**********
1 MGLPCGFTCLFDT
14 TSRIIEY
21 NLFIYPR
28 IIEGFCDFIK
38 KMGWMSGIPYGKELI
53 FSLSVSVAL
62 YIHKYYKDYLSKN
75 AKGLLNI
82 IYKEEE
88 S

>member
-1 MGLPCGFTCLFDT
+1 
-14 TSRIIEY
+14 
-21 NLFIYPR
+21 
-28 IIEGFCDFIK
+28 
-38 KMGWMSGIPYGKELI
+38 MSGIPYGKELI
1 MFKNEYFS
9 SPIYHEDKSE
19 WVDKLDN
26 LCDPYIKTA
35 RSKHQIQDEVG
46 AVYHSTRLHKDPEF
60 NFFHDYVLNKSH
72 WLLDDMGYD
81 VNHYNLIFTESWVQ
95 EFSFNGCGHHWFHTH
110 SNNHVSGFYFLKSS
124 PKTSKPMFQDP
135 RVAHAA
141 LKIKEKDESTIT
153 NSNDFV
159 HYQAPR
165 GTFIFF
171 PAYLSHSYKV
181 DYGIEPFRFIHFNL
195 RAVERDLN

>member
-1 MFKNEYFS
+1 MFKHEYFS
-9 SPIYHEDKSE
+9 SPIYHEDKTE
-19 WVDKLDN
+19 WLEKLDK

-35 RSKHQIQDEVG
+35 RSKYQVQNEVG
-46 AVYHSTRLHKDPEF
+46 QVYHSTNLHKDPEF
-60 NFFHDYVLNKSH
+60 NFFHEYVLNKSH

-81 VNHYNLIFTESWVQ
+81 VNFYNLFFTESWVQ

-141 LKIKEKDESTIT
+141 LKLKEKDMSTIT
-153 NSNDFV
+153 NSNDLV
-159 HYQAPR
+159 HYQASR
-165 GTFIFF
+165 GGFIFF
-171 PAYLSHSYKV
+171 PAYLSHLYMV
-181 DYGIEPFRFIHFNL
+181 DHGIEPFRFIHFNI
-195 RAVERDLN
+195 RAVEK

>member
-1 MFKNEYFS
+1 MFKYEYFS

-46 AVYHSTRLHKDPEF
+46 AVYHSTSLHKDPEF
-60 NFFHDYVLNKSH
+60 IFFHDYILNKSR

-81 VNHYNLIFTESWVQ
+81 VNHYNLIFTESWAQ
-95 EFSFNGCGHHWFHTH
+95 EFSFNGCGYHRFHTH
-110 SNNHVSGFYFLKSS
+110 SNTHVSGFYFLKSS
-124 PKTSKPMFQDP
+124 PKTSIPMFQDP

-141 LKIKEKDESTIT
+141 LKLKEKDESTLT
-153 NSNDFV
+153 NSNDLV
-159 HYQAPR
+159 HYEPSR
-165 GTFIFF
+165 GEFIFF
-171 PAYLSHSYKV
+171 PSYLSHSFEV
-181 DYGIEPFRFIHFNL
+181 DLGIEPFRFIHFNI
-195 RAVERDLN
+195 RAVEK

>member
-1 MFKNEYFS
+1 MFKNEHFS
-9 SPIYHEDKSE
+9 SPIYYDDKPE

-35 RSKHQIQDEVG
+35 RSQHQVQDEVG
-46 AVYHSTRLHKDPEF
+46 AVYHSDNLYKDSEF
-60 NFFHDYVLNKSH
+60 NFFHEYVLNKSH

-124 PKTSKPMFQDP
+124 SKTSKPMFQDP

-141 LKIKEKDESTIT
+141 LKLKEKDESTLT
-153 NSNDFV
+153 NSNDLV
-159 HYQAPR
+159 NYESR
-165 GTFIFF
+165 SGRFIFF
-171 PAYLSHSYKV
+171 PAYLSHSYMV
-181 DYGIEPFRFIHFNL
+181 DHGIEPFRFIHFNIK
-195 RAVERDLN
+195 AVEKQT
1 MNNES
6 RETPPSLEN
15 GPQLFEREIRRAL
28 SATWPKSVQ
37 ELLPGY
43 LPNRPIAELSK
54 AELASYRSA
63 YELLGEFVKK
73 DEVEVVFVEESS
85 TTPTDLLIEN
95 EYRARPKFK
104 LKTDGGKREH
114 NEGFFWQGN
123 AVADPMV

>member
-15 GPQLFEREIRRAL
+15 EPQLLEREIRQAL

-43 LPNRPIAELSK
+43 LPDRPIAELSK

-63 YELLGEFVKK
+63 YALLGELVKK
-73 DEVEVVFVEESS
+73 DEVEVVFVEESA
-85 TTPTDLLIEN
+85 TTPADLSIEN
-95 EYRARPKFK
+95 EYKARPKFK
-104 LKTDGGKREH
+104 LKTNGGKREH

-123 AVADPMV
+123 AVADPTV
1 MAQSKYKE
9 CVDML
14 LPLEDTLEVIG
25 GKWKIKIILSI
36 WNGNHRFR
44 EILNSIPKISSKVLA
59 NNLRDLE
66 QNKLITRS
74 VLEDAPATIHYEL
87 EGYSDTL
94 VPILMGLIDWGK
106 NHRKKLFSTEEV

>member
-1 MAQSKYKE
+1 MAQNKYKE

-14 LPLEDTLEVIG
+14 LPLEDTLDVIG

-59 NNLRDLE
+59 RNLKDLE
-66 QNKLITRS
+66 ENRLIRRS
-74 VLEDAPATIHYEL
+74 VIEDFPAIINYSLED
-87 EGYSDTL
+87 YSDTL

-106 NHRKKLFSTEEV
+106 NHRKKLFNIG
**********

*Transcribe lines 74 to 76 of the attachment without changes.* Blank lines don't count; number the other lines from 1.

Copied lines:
-46 AVYHSTRLHKDPEF
+46 AVYHSTSLHKDPEF
-60 NFFHDYVLNKSH